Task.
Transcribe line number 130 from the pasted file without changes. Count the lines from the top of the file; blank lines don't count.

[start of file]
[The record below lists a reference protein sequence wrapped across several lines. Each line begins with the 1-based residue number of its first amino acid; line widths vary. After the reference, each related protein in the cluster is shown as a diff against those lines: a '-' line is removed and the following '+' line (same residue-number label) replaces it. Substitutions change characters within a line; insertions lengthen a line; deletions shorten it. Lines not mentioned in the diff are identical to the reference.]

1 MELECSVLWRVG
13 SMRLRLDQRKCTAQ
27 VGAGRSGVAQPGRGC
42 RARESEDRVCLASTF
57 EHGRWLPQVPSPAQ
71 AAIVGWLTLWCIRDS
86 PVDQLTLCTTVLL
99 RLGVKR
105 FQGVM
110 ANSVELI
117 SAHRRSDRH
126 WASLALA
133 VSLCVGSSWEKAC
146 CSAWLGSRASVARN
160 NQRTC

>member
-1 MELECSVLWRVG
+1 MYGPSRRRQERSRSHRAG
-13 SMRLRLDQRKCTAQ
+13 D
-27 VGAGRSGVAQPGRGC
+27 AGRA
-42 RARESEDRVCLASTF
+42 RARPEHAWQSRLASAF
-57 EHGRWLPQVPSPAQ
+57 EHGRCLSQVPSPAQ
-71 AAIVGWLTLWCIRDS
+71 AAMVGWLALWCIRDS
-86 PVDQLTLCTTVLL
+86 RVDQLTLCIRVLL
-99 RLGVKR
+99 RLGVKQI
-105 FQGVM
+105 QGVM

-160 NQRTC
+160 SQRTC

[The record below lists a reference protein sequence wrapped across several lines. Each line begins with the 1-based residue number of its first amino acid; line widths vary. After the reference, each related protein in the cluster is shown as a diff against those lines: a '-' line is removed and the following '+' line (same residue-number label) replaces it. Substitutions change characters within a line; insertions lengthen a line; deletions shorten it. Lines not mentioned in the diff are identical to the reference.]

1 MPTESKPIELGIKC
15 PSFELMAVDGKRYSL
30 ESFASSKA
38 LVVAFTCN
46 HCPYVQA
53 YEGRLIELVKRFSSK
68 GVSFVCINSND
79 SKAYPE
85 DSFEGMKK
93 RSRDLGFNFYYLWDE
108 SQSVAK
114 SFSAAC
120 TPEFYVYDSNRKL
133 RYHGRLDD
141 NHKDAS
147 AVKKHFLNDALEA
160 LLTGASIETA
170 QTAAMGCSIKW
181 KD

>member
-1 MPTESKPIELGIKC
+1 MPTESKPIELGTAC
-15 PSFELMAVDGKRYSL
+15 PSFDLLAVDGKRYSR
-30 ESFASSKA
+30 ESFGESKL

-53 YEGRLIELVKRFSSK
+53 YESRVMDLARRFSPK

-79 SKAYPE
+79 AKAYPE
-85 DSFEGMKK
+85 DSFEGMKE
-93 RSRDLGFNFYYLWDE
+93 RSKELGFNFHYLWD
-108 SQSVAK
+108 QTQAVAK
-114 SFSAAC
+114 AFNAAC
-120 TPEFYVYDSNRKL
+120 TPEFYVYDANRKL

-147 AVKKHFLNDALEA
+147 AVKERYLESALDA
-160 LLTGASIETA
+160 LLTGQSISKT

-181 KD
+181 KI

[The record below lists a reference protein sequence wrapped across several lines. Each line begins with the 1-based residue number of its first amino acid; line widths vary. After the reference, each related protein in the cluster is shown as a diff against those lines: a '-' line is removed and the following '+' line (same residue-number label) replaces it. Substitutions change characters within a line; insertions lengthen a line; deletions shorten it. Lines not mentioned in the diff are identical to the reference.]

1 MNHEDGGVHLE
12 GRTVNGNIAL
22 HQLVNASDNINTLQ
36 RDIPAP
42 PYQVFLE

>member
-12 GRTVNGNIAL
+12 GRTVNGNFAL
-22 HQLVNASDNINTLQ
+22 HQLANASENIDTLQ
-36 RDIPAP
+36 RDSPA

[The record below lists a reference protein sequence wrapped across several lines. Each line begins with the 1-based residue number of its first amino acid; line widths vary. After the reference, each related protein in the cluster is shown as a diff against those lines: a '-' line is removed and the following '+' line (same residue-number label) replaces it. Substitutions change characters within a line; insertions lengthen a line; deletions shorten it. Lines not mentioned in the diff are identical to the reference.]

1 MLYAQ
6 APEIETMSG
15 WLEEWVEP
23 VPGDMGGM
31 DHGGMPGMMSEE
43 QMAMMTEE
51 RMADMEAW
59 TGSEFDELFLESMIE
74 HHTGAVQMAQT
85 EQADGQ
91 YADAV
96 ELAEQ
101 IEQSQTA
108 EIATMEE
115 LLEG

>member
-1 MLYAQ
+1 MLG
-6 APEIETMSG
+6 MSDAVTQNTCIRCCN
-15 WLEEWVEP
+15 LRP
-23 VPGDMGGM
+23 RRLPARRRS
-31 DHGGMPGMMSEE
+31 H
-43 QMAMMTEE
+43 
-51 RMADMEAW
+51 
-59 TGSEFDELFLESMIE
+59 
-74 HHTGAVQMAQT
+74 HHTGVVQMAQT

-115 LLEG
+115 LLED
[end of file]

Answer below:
+59 